Q&A: Do we need to provide Juneteenth as a paid holiday?
Question: Now that Juneteenth has officially been made a federal holiday, do we need to give people the day off?
Answer: Although June 19 has been designated as a federal holiday, as with all federal holidays, most private employers aren’t legally required to observe them. Whether you observe the new Juneteenth holiday will depend on your policies and whether you choose to make it a company-observed holiday. Your employees may expect the company to shut down on Juneteenth or individual employees may have a strong desire to take the day off to celebrate. As you evaluate your company’s paid holiday policy, you should weigh the employee relations impacts of which holidays you choose to recognize as paid days off; there may be compelling reasons to add Juneteenth as a recognized, paid holiday. However, in the absence of a legal or contractual obligation, private companies have the discretion to determine whether to do so.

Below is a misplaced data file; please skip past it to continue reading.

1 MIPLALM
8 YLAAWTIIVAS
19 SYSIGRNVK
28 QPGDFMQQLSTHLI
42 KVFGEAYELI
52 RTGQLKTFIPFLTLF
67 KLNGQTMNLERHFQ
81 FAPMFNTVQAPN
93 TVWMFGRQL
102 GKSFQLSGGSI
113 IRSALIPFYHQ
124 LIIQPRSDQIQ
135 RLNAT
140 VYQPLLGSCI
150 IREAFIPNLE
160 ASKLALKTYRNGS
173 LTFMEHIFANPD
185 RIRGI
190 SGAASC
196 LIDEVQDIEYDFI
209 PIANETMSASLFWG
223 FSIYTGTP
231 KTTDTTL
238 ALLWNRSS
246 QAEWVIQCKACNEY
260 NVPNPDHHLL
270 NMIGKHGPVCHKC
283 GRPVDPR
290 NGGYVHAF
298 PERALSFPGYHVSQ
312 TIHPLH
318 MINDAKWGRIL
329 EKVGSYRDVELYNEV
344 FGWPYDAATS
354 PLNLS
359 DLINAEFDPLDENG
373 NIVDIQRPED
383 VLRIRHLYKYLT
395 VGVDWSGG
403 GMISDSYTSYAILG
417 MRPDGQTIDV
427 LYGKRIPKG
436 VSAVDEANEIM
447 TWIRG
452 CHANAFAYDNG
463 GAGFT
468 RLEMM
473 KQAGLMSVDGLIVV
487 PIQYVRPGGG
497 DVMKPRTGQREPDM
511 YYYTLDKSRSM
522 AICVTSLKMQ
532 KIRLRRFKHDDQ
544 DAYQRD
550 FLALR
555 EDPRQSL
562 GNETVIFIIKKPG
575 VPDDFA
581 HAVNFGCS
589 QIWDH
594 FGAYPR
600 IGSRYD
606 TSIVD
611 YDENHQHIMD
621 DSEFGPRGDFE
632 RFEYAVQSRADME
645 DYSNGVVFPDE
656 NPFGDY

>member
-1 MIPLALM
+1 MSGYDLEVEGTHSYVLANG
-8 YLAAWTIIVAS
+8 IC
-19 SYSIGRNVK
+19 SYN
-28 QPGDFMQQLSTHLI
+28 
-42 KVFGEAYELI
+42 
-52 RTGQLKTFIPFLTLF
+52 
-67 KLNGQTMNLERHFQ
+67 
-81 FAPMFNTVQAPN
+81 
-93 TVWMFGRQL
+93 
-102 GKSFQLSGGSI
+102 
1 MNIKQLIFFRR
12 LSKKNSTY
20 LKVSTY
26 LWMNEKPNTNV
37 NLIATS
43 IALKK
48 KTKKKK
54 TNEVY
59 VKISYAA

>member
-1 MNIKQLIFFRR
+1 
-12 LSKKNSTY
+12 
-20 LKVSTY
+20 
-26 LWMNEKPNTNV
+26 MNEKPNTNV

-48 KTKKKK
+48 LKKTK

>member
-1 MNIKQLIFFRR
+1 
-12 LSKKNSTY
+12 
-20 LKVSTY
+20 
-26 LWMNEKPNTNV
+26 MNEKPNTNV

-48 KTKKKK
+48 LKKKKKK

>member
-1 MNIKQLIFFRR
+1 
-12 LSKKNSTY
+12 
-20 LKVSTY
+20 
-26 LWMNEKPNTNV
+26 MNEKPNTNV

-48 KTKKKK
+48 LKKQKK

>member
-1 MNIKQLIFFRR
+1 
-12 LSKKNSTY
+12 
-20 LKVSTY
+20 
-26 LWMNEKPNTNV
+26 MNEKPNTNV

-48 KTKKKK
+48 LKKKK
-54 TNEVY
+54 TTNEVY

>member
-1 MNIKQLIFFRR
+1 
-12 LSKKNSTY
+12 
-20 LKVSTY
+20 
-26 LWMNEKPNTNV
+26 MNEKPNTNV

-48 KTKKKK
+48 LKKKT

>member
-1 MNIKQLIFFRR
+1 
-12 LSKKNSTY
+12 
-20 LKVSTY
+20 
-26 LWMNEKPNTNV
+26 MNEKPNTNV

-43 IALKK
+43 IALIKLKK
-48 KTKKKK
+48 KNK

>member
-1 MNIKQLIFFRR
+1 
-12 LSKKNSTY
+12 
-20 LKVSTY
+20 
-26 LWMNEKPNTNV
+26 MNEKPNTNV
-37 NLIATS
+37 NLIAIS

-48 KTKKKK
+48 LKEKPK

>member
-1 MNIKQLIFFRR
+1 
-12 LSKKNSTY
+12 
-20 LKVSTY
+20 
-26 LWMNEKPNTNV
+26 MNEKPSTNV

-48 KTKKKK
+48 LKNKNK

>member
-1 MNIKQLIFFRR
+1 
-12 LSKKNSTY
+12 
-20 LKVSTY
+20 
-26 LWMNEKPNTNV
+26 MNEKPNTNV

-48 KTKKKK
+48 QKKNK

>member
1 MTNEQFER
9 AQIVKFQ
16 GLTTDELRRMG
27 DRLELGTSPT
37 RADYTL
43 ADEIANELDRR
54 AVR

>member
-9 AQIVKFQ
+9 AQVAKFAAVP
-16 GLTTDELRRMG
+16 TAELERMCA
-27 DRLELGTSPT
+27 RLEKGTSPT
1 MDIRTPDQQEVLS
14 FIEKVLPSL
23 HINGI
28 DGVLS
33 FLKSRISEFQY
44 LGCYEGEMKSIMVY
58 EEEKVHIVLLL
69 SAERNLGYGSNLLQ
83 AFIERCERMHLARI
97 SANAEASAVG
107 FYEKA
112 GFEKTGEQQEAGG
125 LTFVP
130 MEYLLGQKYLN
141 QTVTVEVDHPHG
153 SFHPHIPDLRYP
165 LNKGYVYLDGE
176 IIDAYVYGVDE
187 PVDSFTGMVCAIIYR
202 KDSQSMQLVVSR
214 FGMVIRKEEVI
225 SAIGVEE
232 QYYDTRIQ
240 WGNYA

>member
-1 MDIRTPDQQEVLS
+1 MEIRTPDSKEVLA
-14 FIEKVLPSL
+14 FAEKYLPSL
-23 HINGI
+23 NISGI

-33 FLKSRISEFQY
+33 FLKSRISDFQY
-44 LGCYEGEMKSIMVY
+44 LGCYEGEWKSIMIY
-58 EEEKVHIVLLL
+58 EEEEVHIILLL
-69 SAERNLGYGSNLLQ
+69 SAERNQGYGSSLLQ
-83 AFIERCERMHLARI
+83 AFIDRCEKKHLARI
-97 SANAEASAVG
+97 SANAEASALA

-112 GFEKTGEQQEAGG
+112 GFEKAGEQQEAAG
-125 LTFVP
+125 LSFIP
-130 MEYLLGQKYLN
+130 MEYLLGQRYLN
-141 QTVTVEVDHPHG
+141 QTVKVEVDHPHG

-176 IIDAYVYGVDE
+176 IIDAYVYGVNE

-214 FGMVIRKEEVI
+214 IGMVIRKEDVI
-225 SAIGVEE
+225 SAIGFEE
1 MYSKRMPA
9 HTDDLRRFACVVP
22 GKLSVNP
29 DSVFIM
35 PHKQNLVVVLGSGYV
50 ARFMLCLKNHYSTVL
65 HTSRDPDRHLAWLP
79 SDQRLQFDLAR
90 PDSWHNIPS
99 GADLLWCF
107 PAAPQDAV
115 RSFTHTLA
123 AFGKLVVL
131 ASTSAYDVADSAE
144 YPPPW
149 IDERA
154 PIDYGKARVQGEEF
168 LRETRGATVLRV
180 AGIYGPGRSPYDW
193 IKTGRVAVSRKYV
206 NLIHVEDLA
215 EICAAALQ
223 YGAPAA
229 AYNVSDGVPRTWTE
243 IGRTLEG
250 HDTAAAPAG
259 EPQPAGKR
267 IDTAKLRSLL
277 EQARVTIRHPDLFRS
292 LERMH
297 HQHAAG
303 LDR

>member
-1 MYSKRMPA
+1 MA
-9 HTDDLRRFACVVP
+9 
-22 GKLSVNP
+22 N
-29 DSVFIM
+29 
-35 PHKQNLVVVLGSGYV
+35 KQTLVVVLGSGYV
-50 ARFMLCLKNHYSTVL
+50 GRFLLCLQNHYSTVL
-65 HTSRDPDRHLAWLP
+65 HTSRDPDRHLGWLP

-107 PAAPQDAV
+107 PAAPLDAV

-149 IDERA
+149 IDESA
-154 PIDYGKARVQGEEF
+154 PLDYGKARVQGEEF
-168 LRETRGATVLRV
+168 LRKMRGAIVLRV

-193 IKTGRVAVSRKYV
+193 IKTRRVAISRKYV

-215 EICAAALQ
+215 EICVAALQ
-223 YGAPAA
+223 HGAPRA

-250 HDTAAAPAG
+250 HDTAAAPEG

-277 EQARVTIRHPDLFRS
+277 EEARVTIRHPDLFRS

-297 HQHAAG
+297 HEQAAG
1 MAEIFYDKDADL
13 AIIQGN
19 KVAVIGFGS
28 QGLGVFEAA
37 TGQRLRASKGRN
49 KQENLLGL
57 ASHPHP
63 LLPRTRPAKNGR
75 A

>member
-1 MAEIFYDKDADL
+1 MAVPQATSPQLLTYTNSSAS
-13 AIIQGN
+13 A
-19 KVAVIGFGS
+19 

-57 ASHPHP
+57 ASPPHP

If you have a unionized workforce, be sure to review your collective bargaining agreement to determine if you need to take any action in light of the new federal holiday. For example, language that provides that bargaining unit employees are entitled to paid time off for “all federal holidays” means that you must implement the change because you have a contractual obligation to do so.
To discuss your options and the pros and cons of changing your paid holiday policy, consult with your Vigilant Law Group employment attorney.